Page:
By Jeanne Ruczhak-Eckman
“If you build it, he will come,” says a voice to Kevin Costner in the 1989 hit movie Field of Dreams. The same is true for the bees and other pollinators. If you plant the right plants, the bees and butterflies and other beneficial insects will in turn come.
Bees love thyme. After you picked the leaves for use in your kitchen, let the herb continue to grow. The bees will appreciate the blooms. Other herbs that are known to attract bees are: borage, chives, cilantro, mint, oregano, rosemary, and sage.
Borage grows about 18” tall with a spread of 12”-24”. The leaves are used in salads and lemonade. Bees are attracted to the flowers of this annual herb. There are a couple choices when it comes to chives, all of which are perennial. The leaves and the flowers are both edible. Sizes vary depending on which choice of chives.
Cilantro is used with fish and meats. The height ranges from 12” to 24” and the spread is 12”. Cilantro is our featured herb this quarter. See page 26 for more information on this annual herb.
Mints are great in teas, marinades, and desserts. This perennial includes spearmint, peppermint, and orange. There are a couple varieties of Oregano. The Cleopatra offers a spicy flavor. Common and Italian are good in Italian dishes and sauces. They are more sweet than the Greek variety, which has more of an earthy flavor. All varieties of oregano are perennials.
Rosemary and sage are also perennials, as is thyme. Rosemary is very fragrant. It is used with meats, Sage can be dried and used for crafts in addition to cooking.
So which flowers are inviting to bees?
Agastache, Asters, Bee Balm, Blanket Flower, Butterfly Weed, Catmint, Coneflower, Goldenrod, Joe Pye Weed, Penstemon, Rudbeckia, Salvia, Sedum, and Yarrow.
Agastache is a great border plant which attracts bees and hummingbirds, as well as other pollinators. This sun loving plant can tolerate heat and dry soil. Burpee offers a new variety of Agastache this year called Peachie Keen. The small tubular flowers are an apricot peach color.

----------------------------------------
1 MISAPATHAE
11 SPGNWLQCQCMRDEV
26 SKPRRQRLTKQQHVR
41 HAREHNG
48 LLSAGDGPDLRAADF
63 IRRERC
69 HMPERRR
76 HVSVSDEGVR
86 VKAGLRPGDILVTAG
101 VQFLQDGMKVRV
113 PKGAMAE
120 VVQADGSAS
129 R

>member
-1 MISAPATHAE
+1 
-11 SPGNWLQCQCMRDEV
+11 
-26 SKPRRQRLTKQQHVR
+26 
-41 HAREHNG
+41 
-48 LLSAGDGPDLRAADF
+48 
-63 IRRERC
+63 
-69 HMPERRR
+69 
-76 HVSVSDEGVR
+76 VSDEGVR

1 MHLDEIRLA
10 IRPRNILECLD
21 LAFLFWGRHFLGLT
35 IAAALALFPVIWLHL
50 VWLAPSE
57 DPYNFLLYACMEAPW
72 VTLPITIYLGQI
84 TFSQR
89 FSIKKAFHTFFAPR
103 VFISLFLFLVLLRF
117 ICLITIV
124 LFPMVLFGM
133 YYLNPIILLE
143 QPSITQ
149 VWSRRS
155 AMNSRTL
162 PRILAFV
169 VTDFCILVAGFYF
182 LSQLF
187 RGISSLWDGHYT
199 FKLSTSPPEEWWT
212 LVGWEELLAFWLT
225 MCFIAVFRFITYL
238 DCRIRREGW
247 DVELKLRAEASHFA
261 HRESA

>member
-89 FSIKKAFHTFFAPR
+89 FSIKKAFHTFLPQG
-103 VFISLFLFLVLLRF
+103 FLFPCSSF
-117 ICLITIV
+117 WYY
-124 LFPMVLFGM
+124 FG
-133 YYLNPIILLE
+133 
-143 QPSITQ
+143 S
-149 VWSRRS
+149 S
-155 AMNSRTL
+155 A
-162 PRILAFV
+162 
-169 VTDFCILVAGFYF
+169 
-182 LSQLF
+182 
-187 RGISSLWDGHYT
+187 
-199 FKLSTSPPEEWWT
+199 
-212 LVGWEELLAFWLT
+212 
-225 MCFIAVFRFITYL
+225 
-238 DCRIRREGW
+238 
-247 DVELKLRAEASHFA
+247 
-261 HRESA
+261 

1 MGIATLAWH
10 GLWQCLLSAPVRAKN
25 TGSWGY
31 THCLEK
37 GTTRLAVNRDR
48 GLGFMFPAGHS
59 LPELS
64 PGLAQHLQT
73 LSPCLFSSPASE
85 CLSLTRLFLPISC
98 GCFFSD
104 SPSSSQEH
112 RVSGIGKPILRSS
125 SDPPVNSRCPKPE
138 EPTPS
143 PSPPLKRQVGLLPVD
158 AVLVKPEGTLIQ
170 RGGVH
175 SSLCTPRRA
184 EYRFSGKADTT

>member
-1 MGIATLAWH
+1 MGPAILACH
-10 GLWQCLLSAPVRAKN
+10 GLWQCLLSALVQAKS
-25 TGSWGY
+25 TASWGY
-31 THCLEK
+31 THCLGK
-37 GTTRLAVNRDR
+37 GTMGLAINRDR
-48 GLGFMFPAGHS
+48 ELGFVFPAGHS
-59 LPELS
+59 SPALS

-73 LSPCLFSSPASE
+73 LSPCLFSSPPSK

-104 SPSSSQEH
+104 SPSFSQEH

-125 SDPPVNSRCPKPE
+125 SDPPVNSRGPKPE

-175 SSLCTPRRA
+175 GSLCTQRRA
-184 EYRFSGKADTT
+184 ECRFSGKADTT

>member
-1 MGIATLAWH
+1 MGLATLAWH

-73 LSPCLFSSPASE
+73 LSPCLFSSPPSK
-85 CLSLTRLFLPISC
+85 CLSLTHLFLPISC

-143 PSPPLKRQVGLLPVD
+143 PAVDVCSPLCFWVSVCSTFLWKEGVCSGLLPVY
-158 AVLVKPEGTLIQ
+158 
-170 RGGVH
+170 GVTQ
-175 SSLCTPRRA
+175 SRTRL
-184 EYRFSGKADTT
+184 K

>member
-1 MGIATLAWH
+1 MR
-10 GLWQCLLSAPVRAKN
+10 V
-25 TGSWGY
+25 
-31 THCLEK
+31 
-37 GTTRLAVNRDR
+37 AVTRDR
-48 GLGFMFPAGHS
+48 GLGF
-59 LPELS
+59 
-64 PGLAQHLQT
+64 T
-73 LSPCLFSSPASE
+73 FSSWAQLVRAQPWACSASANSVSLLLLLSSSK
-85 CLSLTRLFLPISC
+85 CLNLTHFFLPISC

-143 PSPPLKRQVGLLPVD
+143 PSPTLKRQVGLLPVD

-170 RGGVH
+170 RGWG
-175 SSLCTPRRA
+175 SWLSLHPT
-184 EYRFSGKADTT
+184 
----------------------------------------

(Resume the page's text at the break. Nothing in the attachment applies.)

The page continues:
Asters are a low spreading perennial used frequently in rock gardens or as a border. It flowers in late spring to mid summer.
Bee Balm, also known as Monarda, is a colorful sun loving perennial. Its flowers make great summer arrangements and cut flowers. There are many different varieties of the Monarda, including Bee’s Knees, a Burpee exclusive. Scarlet in color, the Bee’s Knees is simply captivating and can stand up to mildew.
Butterfly bushes grow from 2 feet to four feet depending on the variety so they are best normally in the back of border or bed. They love the sun and quickly attract butterflies and other pollinators.
Coneflower, known as Echinacea, are super easy to grow. They bloom summer to fall.
Penstemon loves the full sun. It blooms between early summer to late fall, depending on the variety. It likes its soil damp and is a flowerbed favorite.
Perovskia is in the mint family. Although there are 10 species, the Russian Sage variety is my favorite perennial. The silver stems are covered in lavender flowers which give off a deep relaxing aroma. They are super easy to care for and love the heat of the summer sun. this tall plant can grow up to four feet complements ornamental grasses.
Rudbeckia, or Goldstrum, is probably best known as Black Eyed Susan. This popular perennial blooms mid-summer to early fall. It complements sedums, perovskia, and ornamental grasses.
Salvia add color to borders and window boxes with their vibrant summer bloom. They love full sun and prefer a well-drained soil.
Sedum are heat tolerant perennials. They are at home in rock gardens and as bordering plants. Sedums are a summer bloom.
Yarrow is another mid-summer bloomer. This perennial loves full sun to mid-shade. They are drought tolerant and make a great border plant.
When planting, do so in clumps when possible. This attracts the bees and other pollinators more so than planting single plants. Another attraction for pollinators are nesting sites. A tree stump or felled branch can house most varieties of bees.
As you plant these flowers and herbs, remember your soil and maintenance plan. Avoid pesticide use. Consider your mulch. I prefer using hardwood over black. While the black mulch does make the colors of my flowerbed pop, I just hate the idea of the dye potentially running off into the ground and eventually the water tables.
This article originally was published in Spring 2017 Issue 2.
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